Wednesday, January 9, 2008

More on Ben's hip pain:

I've been on the internet looking up a few things regarding Ben's hip pain complaint yesterday.
I should specify that Ben has not been diagnosed with anything, he simply complained of hip pain and developed a fever. He was not limping, and he never lost the ability to walk. He simply got tired, and I asked him to lay down. The Urgent Care doctor told Dad that this sort of pain ws common in toddlers, and suggested we watch for a developing limp or continued fever or pain complaints. He's fine today, and says nothing hurts. I've been hounding him all morning. Nevertheless, I thought I'd do my homework. Based on the articles I've read this morning, I think I'll suggest bloodwork next week at our family practioner, just to make him aware of things. I thought I'd pass on some of what I read this morning.

This article I found on the Parenting ivillage website stood out to me b/c Ben had a sinus cold recently:

"Toxic synovitis also known as acute transient synovitis of the hip is a condition in which there is inflammation and fluid within the hip joint. It is this swelling and fluid accumulation which causes joint pain. It is a rather common problem with up to 3 percent of children having an episode at some time during their life and may occur in children anywhere from the early toddler to the teenager. However, it usually happens to kids between 3-6 years of age. The exact cause of toxic synovitis is still unknown. The only thing that seems to be consistently associated with toxic synovitis is that many of these children have had an upper respiratory illness shortly before the onset of hip pain. This has led to speculation that the virus which is causing the cold also causes the synovitis. No matter what the cause, almost all children recover within two weeks and without long-lasting effects. Between 4-17 percent of children may have a second episode of toxic synovitis, but this usually occurs within 6 months of the first episode. Treatment for this disorder focuses primarily on rest and taking anti-inflammatory medications. Rest usually consists of limiting the amount of walking done. Bedrest may be required at first to get rid of the pain, but then more use of the hip can be done gradually as the pain subsides."

The emedicine website calls this condition "Transient Synovitis." Here's what they have to say:

Frequency:
In the US: Little data are available regarding the frequency of this illness. However, excluding infections and trauma, TS is one of the most common causes of joint pain in the pediatric age group.

Background: Transient synovitis (TS) is the most common cause of acute hip pain in children aged 3-10 years. The disease causes arthralgia and arthritis secondary to a transient inflammation of the synovium of the hip.
Sex:
TS affects boys twice as often as girls.

History:
Hip pain: Unilateral hip or groin pain is the most common report; however, some patients with transient synovitis (TS) may report medial thigh or knee pain.
Crying at night: Very young children with TS may have no symptoms other than crying at night; however, a careful examination should reveal some degree of an antalgic limp.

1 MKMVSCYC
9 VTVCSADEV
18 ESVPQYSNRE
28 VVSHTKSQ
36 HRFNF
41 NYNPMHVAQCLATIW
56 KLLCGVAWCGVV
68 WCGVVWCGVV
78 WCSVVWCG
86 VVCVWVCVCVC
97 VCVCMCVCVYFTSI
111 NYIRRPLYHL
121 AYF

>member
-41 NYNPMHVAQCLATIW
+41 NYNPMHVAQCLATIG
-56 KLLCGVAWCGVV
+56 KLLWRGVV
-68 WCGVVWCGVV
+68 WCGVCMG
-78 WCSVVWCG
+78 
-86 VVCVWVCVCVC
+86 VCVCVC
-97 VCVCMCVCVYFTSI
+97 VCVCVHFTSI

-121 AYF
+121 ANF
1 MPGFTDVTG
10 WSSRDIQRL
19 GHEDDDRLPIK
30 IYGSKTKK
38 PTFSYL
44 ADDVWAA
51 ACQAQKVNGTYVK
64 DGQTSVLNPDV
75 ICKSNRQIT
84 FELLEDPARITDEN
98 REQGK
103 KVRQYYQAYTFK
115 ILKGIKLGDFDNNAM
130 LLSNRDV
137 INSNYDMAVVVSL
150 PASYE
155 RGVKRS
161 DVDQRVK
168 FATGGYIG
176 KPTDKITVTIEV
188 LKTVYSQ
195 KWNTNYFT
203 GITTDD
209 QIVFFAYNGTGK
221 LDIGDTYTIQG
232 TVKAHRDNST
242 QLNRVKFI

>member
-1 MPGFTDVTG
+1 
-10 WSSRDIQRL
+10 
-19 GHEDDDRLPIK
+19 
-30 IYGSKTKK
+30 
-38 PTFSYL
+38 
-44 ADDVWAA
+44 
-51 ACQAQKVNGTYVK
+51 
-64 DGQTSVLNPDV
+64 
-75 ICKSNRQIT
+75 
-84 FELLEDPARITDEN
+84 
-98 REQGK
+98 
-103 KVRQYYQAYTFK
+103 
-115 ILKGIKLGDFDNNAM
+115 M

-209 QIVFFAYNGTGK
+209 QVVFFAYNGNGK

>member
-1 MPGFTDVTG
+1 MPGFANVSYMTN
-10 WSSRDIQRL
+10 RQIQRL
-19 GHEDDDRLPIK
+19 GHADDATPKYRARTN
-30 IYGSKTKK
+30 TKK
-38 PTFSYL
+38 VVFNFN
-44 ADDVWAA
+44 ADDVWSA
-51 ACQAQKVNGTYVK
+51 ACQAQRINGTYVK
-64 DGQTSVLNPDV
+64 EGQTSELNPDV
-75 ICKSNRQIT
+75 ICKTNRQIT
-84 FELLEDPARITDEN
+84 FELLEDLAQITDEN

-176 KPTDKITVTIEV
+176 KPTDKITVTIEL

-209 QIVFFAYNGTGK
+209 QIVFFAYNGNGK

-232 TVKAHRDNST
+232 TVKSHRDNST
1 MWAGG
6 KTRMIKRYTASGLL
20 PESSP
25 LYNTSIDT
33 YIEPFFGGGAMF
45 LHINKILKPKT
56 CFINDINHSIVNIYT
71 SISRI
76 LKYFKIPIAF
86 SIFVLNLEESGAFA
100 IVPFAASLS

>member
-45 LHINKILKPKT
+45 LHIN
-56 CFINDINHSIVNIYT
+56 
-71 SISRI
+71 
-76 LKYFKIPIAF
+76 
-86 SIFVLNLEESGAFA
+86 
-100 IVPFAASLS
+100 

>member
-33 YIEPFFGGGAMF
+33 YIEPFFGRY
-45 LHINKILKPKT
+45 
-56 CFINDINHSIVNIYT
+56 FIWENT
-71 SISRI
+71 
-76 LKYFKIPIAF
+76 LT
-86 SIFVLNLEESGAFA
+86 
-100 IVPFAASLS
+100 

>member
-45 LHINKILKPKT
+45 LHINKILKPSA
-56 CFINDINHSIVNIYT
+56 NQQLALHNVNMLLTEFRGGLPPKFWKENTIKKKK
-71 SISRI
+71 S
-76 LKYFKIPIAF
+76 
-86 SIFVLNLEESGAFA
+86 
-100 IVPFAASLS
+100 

Recent infection: Recent history of an upper respiratory tract infection, pharyngitis, bronchitis, or otitis media is elicited from approximately half of patients with TS.
Limp: Some patients with TS may not report pain and may present with only a limp.
Fever: Children with TS are usually afebrile or have a mildly elevated temperature; high fever is rare.


Here is some more info I found on Dr. Greene.com

Toxic Synovitis
Related concepts: Transient synovitis, Postinfectious arthritis
Introduction: Whenever children develop a limp they should be checked to be sure that the cause is not something that needs emergency treatment, such as septic arthritis. When the results come back, parents will often hear that the diagnosis is toxic synovitis. This sounds like bad news, but it is good news.
What is it? Toxic synovitis of the hip is the most common form of arthritis in children. It appears suddenly, disappears suddenly, and causes no lasting problems. Thus, it is often called transient synovitis.It typically follows viral infections, and may be caused by the body’s immune response to the virus. For this reason, it is often called postinfectious arthritis. Many viruses can lead to some type of postinfectious arthritis --
Who gets it? Toxic synovitis can happen in any child, but it is most common in boys between the ages of 3 and 10, after an upper respiratory tract infection.
What are the symptoms? Boys usually complain of pain in the hip, thigh, or knee. They suddenly develop a noticeable limp. There is usually no fever, redness, or swelling of the joint.
Is it contagious? No. The viral infections that lead to toxic synovitis are often contagious.
How long does it last? Toxic synovitis usually disappears completely within a few days.
How is it diagnosed? Children with a new limp usually need to be examined, have a blood test, and an imaging study to be sure there is not a condition that needs emergency treatment. In toxic synovitis, the blood tests are usually normal.
How is it treated? Toxic synovitis needs no treatment other than pain relief.
How can it be prevented? Usually toxic synovitis is not preventable, except by avoiding the viral infections that can trigger it.

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